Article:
M. Butterfly

A Postcolonial Reading of M. Butterfly

David Henry Hwang’s M. Butterfly draws links between sexism, racism and imperialism. Hwang’s play, which is loosely based on a scandal involving a French diplomat and his lover, a male Chinese opera singer, utilizes postcolonial ideas in order to imply a connection between sex, race and imperialism. Part of how this is illustrated is through the parallel that the play makes between its plot, and the story of Madama Butterfly by Giacomo Puccini.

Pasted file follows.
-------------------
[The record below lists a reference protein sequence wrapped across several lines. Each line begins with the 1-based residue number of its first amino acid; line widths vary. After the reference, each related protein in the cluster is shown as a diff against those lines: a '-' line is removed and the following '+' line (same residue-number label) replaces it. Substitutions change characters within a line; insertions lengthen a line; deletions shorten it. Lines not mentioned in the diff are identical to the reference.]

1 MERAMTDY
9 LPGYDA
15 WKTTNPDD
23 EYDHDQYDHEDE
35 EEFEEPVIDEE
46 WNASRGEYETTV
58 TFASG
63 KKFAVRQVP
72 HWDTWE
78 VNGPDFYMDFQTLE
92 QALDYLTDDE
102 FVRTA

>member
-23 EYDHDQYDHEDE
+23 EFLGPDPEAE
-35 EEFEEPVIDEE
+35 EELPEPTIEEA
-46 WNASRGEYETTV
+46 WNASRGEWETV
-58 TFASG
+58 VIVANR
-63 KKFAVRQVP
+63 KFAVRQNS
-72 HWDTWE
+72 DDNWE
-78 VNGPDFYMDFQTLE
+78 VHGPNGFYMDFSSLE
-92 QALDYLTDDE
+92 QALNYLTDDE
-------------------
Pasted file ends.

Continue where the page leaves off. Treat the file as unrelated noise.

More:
Rene Gallimard, the main character, alludes to Puccini’s opera throughout M. Butterfly. He is enamored by the opera’s title character, Cio-Cio-San, romanticizing her as the ideal woman. This can be seen when he says, “Its heroine, Cio-Cio-San, is a feminine ideal, beautiful and brave.” (108, 1.3., Hwang). As far as Gallimard is concerned, she is the epitome of perfection because he sees in her a pure love, devotion and sense of sacrifice and duty. Ironically, the “woman” who turns him on to this attraction, Song Liling, is herself completely disgusted by the messages in the opera. She expresses this in the line: “But because it’s an Oriental who kills herself for a Westerner-ah!-you find it beautiful.” (111, 1.7., Hwang). Song repudiates the opera early on in M. Butterfly by turning the...

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